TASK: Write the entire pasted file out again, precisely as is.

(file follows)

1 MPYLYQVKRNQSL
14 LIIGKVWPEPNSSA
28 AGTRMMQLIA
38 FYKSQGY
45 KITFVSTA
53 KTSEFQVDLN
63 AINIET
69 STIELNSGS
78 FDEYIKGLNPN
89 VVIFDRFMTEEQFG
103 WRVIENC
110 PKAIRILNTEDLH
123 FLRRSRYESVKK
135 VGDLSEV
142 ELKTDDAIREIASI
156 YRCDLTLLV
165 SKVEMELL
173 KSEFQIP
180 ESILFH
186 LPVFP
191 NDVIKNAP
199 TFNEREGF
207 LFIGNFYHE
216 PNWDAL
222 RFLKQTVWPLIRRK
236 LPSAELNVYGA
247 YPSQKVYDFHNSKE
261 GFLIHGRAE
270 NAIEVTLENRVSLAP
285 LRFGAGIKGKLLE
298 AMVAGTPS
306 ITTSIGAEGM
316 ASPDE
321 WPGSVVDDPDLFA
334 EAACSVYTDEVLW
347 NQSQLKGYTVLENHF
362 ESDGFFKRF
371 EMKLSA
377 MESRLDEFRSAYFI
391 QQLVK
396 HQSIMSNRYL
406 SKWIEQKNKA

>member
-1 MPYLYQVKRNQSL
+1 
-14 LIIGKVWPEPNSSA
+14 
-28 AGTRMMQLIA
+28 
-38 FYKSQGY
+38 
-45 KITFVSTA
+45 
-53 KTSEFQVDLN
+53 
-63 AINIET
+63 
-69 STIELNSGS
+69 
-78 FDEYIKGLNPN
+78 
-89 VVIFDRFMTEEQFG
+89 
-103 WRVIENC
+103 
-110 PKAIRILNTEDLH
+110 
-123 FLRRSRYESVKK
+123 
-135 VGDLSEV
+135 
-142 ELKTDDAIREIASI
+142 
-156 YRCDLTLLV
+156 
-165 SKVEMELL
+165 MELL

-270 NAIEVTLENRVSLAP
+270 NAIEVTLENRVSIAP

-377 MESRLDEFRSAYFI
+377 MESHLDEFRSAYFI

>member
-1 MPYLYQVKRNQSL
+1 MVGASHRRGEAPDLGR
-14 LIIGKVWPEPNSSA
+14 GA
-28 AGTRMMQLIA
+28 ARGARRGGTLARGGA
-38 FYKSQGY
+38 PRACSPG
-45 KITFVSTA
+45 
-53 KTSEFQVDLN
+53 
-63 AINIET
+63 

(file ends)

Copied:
1 MPYLYQVKRNQSL
14 LIIGKVWPEPNSSA
28 AGTRMMQLIA
38 FYKSQGY
45 KITFVSTA
53 KTSEFQVDLN
63 AINIET
69 STIELNSGS
78 FDEYIKGLNPN
89 VVIFDRFMTEEQFG
103 WRVIENC
110 PKAIRILNTEDLH
123 FLRRSRYESVKK
135 VGDLSEV
142 ELKTDDAIREIASI
156 YRCDLTLLV
165 SKVEMELL
173 KSEFQIP
180 ESILFH
186 LPVFP
191 NDVIKNAP
199 TFNEREGF
207 LFIGNFYHE
216 PNWDAL
222 RFLKQTVWPLIRRK
236 LPSAELNVYGA
247 YPSQKVYDFHNSKE
261 GFLIHGRAE
270 NAIEVTLENRVSLAP
285 LRFGAGIKGKLLE
298 AMVAGTPS
306 ITTSIGAEGM
316 ASPDE
321 WPGSVVDDPDLFA
334 EAACSVYTDEVLW
347 NQSQLKGYTVLENHF
362 ESDGFFKRF
371 EMKLSA
377 MESRLDEFRSAYFI
391 QQLVK
396 HQSIMSNRYL
406 SKWIEQKNKA

>member
-1 MPYLYQVKRNQSL
+1 
-14 LIIGKVWPEPNSSA
+14 
-28 AGTRMMQLIA
+28 
-38 FYKSQGY
+38 
-45 KITFVSTA
+45 
-53 KTSEFQVDLN
+53 
-63 AINIET
+63 
-69 STIELNSGS
+69 
-78 FDEYIKGLNPN
+78 
-89 VVIFDRFMTEEQFG
+89 
-103 WRVIENC
+103 
-110 PKAIRILNTEDLH
+110 
-123 FLRRSRYESVKK
+123 
-135 VGDLSEV
+135 
-142 ELKTDDAIREIASI
+142 
-156 YRCDLTLLV
+156 
-165 SKVEMELL
+165 MELL

-270 NAIEVTLENRVSLAP
+270 NAIEVTLENRVSIAP

-377 MESRLDEFRSAYFI
+377 MESHLDEFRSAYFI

>member
-1 MPYLYQVKRNQSL
+1 MVGASHRRGEAPDLGR
-14 LIIGKVWPEPNSSA
+14 GA
-28 AGTRMMQLIA
+28 ARGARRGGTLARGGA
-38 FYKSQGY
+38 PRACSPG
-45 KITFVSTA
+45 
-53 KTSEFQVDLN
+53 
-63 AINIET
+63 